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Re: some x has only y

From: Matthew Pocock <matthew.pocock@ncl.ac.uk>
Date: Wed, 12 Mar 2008 16:32:39 +0000
To: "Swanson, Tim" <tim.swanson@semanticarts.com>
Cc: public-owl-dev@w3.org
Message-Id: <200803121632.40134.matthew.pocock@ncl.ac.uk>

> you would not be creating an inconsistency. Instead, you would be implying
> that :BeerDrinkingThatLeadsToKaraoke is an empty class (i.e. equivalent to
> owl:Nothing). At this point, we haven't actually REQUIRED that the members
> of the class exist.


The model-theoretic structure within which OWL and other DLs are framed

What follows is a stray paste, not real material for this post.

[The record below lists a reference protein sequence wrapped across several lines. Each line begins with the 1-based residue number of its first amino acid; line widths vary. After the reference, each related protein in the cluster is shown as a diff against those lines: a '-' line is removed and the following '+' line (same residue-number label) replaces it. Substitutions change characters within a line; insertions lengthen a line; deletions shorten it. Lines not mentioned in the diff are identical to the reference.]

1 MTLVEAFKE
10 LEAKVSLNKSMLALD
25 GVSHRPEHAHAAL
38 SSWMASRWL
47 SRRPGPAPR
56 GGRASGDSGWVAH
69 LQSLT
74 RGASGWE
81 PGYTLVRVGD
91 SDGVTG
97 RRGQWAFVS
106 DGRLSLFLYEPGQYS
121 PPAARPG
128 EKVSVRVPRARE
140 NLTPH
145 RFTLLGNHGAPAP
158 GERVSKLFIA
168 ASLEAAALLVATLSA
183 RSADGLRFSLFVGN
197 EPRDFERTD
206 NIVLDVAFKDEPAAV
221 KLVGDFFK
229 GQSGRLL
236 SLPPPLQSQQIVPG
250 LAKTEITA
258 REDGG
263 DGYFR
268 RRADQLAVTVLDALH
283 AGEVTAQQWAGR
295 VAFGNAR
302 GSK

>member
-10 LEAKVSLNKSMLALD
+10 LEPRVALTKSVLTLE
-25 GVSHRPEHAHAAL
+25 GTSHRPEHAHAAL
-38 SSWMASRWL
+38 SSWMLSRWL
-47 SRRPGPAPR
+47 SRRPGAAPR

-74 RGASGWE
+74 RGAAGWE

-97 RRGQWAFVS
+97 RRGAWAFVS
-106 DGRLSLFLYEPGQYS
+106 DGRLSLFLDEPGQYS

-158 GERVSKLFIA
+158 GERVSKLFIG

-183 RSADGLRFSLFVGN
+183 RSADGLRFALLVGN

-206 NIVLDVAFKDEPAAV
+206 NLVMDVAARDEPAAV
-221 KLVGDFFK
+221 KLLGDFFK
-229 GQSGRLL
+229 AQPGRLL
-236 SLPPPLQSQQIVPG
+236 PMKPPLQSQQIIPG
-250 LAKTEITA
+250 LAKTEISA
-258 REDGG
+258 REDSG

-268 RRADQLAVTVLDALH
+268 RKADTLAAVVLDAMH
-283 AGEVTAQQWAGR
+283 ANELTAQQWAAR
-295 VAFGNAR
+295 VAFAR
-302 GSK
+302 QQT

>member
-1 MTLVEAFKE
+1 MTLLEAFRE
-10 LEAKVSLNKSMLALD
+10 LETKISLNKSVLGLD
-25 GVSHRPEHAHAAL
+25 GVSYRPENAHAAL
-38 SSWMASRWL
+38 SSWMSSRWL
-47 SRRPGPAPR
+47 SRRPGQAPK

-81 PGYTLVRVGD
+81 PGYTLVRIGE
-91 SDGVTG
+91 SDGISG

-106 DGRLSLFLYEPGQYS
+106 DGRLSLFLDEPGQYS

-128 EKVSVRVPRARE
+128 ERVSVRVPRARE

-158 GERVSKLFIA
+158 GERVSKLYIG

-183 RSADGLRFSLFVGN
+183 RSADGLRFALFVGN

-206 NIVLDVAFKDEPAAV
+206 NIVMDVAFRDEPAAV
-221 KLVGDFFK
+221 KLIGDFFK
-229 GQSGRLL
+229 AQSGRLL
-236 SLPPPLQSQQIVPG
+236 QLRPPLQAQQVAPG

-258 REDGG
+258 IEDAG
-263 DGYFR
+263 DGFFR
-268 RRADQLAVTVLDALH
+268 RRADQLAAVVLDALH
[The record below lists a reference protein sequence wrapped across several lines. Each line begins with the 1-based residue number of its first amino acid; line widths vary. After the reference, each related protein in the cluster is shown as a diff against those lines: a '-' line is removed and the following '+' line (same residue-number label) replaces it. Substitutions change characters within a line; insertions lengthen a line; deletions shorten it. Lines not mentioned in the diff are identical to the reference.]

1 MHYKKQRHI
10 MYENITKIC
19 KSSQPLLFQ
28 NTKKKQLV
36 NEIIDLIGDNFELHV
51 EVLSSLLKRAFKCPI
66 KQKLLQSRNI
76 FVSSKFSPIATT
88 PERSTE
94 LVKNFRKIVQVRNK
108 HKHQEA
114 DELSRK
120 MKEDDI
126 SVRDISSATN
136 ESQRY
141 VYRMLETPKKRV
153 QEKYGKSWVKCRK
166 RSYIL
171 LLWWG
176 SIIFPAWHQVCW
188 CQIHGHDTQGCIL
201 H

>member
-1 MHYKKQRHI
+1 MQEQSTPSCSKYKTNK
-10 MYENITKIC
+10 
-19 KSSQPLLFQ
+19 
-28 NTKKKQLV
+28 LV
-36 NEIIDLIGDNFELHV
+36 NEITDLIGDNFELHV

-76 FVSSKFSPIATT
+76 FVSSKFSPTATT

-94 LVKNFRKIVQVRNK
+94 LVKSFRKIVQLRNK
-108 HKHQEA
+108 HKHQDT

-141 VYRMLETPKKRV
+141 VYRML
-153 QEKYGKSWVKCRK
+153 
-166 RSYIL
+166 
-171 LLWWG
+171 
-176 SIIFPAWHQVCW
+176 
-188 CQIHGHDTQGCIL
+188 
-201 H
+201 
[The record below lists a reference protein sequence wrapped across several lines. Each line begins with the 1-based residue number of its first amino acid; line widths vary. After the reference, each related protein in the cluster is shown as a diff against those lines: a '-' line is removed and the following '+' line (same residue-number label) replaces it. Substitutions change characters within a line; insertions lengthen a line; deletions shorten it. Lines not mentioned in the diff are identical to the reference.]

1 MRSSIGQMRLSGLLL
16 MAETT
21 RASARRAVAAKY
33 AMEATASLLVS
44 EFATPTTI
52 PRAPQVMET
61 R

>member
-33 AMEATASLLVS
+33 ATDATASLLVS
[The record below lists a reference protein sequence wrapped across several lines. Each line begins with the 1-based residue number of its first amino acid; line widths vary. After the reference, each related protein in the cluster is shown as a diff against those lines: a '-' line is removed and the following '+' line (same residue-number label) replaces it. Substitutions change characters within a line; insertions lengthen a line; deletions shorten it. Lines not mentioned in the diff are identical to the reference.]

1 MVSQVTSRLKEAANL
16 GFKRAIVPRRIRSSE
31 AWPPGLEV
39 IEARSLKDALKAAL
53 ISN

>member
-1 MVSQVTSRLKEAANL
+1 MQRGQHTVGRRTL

makes 'consistent' eqivalent to being disjoint from Nothing. So, every class 
is either inconsistent, or is capable of having instances. Of course, in a 
particular situation, you may not know anything about those existances other 
than that it is possible for them to exist. That is, you may have no 
assertions naming any of these individuals in your knowledge-base.

So, consistent(x) == disjoint(x, Nothing)
And, inconsistent(x) == subclassOf(x, Nothing)

Hope this helps.

The point I was trying to make in my post was that classes like "Beer drinking 
that leads to karaoke" probably capture the logic needed, but they are ugly 
in that we are really trying to make a statement about possibilities 
associated with beer drinking but have had to invent this sub-type of beer 
drinking to attach this knowledge to.


Received on Wednesday, 12 March 2008 16:32:56 UTC

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